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Candidate filing for 2024 election open through Friday

Candidate filing deadlines, ballot initiatives, important dates to know

Registered voters wanting to file their candidacy for office have until Friday, May 10 to file the paperwork and pay the fee. (Hailey Hoffman/Cascadia Daily News)
By Annie Todd Criminal Justice/Enterprise Reporter

This election reporting is provided free to all readers as a public service by the local ownership of Cascadia Daily News. Thanks for supporting truly local news by donating to CDN or subscribing here.

More than 230 people have filed for either federal, state or county office within Whatcom County as of Thursday, May 9. Registered voters have until Friday, May 10 to file for office.

While registered voters will be voting for several state initiatives and myriad down-ballot offices for the state Legislature, they’ll also be picking the new governor after Gov. Jay Inslee announced his intention to not seek re-election, as well as voting for who will occupy the White House for the next four years. President Joe Biden will likely face presumable GOP nominee and former President Donald Trump for the second time.

Other eligible offices for people to file their candidacy include the U.S. Senate, challenging Democratic incumbent Maria Cantwell and the U.S. House, for Democrat Rick Larsen’s seat. As of Thursday afternoon, Larsen had filed his candidacy for his House seat.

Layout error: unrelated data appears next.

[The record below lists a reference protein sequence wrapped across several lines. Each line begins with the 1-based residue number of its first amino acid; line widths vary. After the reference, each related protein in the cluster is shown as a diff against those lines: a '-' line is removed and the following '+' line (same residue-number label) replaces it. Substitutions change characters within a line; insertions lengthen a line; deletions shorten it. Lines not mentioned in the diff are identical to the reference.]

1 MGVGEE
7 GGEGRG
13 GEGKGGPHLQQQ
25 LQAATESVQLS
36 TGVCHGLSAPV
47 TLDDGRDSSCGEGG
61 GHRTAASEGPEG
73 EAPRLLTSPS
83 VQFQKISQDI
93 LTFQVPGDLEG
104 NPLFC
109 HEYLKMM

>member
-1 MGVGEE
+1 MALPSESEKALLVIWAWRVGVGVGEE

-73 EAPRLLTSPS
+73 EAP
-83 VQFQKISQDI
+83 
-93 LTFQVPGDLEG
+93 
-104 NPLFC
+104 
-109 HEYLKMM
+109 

While Cantwell has not yet filed as of Thursday, seven people across the state had filed their intention to challenge her for office.

The top two candidates who collect the most votes in the August primary will then face each other in the November general.

Nineteen candidates have also filed for the gubernatorial race including Attorney General Bob Ferguson, former Republican U.S. House Rep. Dave Reichert and state Sen. Mark Mullet, D-Issaquah.

For statewide offices, registered voters can file for secretary of state, typically the position that oversees the state’s election, as well as business registrations, state treasurer, state auditor, attorney general (the highest law enforcement position in the state), commissioner of public lands, superintendent of public instruction (oversees schools), and insurance commissioner. 

Three Supreme Court justice positions also are up for election.

Sen. Maria Cantwell’s seat is up for election in 2024. (Finn Wendt/Cascadia Daily News)

Whatcom registered voters can also file for state house races including District 40 Senate, occupied by Sen. Liz Lovelett, and District 40 and District 42 House, occupied by representatives Debra Lekanoff, Alex Ramel, Alicia Rule and Joe Timmons.

All five have filed for office.

District 40 includes portions of Whatcom County, Skagit and Island counties.

Skagit County registered voters also have state house races up for grabs including District 10 Senate, challenging Sen. Ron Muzzall; and District 39 Senate, for Sen. Keith Wagoner’s seat. In the House, two District 10 seats are occupied by representatives Clyde Shavers and Dave Paul, and two District 39 seats occupied by representatives Sam Low and Carolyn Eslick are also up. All of the incumbents have filed for office.

Additionally, four Superior Court judge positions are up for election each in Whatcom and Skagit counties.